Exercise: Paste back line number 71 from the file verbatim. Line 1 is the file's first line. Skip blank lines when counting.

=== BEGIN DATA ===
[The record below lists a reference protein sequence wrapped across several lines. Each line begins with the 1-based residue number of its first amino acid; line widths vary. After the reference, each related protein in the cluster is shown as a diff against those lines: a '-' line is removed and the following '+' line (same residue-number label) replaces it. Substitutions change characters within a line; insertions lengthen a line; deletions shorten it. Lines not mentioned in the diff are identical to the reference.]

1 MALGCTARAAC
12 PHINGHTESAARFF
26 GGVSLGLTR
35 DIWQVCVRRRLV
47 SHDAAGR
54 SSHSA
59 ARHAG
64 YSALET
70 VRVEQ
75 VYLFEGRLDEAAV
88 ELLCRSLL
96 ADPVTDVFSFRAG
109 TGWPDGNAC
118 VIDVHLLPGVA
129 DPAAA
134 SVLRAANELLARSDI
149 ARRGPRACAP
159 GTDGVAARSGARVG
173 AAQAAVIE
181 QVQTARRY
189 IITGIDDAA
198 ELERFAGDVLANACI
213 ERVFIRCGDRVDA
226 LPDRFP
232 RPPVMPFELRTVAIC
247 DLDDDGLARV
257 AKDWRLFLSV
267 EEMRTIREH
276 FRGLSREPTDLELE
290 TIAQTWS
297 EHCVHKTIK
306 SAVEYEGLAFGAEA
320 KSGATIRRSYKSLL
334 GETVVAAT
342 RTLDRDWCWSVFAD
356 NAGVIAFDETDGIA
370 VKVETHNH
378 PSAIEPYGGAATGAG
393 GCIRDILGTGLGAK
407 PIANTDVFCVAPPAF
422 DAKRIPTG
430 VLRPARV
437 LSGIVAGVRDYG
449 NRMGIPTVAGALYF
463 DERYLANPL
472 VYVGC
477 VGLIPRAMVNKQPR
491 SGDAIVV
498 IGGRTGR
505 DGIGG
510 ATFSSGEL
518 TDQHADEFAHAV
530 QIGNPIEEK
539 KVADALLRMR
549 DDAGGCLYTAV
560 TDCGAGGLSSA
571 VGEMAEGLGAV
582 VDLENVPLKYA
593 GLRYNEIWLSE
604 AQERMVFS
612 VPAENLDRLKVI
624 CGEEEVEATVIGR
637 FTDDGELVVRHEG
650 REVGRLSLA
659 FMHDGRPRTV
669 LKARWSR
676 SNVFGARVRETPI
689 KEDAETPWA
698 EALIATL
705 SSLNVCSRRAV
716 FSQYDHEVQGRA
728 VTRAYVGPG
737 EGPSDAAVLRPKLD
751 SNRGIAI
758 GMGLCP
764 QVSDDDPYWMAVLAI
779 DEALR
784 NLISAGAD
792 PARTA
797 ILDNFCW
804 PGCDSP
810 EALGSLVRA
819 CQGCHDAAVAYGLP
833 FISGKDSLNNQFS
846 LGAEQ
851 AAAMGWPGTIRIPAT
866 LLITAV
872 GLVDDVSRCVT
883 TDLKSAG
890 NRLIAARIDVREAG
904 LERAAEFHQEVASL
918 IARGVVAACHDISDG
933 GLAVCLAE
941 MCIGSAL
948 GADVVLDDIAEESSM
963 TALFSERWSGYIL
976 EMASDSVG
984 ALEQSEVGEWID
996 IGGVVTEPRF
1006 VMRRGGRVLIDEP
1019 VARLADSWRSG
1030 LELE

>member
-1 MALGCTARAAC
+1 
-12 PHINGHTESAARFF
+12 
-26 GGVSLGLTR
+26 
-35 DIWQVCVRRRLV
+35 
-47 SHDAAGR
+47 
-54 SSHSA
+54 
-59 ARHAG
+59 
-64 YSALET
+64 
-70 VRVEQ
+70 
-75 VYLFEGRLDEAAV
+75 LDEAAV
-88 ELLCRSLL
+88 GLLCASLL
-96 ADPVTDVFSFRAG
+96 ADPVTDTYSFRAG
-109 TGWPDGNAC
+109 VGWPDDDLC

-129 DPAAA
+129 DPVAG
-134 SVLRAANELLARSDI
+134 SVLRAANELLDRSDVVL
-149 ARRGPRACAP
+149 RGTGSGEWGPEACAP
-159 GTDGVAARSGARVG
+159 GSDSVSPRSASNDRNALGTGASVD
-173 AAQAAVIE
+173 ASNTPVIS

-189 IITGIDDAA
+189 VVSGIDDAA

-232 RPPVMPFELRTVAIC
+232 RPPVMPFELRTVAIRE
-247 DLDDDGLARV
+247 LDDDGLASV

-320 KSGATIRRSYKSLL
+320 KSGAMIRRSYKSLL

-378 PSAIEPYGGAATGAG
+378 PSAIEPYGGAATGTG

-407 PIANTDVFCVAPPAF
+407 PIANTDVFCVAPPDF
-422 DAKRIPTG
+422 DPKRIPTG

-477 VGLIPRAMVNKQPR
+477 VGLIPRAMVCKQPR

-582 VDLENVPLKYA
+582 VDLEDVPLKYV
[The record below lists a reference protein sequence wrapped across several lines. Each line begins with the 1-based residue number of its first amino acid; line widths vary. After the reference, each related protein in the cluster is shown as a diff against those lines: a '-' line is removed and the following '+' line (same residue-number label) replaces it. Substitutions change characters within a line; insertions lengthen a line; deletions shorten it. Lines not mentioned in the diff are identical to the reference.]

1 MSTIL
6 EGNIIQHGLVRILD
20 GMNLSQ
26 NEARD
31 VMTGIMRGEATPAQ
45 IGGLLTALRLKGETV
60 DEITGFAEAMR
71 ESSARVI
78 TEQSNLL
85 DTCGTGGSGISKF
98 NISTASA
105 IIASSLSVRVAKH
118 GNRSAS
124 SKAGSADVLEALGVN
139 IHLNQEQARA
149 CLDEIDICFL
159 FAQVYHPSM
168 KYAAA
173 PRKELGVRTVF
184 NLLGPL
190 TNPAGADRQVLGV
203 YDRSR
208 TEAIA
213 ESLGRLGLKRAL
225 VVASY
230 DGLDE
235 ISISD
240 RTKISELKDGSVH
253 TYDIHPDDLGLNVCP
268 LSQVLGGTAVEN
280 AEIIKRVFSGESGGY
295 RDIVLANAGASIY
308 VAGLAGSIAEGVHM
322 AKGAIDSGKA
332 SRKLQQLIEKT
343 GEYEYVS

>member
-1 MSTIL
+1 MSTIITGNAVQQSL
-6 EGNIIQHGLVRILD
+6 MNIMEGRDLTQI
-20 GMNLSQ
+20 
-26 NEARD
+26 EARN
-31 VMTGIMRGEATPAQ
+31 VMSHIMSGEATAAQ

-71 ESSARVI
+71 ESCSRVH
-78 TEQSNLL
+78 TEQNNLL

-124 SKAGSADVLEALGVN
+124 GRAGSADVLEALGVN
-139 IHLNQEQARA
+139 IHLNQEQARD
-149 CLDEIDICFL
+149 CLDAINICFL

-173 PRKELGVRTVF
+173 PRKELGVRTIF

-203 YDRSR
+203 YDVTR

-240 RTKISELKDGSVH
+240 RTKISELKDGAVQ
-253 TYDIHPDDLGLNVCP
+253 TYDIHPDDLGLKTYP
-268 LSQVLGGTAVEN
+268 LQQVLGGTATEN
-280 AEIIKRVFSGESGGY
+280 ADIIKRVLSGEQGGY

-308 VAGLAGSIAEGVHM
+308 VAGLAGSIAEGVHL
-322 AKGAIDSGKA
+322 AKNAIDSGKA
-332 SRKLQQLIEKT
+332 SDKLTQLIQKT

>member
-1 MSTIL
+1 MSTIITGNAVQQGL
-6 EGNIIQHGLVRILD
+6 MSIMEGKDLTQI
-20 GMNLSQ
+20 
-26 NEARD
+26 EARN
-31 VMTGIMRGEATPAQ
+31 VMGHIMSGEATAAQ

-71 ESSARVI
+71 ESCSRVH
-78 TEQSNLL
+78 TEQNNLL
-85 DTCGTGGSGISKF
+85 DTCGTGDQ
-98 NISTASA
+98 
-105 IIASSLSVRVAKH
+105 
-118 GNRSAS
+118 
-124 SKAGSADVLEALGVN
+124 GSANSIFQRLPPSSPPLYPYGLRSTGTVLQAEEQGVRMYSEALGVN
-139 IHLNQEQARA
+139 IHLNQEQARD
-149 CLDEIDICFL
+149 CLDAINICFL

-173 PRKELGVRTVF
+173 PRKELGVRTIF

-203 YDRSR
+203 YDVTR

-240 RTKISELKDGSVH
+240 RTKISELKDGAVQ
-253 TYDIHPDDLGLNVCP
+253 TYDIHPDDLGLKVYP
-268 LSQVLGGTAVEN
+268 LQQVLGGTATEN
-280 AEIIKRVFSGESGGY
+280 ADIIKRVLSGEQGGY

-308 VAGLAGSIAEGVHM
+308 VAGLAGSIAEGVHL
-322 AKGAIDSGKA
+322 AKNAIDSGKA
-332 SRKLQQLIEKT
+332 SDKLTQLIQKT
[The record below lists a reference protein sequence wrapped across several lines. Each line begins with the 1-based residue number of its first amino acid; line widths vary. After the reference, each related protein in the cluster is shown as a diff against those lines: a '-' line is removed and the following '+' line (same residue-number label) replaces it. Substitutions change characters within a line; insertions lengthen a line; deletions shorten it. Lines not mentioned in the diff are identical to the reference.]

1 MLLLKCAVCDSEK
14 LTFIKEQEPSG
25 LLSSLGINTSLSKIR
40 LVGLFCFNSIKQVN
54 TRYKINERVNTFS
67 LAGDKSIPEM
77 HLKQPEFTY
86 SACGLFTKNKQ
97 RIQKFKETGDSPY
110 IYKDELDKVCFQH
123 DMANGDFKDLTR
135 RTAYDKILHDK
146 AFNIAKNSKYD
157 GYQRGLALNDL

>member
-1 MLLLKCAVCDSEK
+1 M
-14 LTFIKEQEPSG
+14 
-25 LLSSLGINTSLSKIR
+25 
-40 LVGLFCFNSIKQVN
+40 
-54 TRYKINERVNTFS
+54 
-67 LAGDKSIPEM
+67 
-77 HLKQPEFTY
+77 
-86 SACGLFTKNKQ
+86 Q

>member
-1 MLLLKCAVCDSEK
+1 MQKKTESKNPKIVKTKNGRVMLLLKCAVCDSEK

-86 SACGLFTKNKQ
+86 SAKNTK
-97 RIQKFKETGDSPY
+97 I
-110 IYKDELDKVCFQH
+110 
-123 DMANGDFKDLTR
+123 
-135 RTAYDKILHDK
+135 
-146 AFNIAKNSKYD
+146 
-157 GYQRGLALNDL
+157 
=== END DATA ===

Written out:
705 SSLNVCSRRAV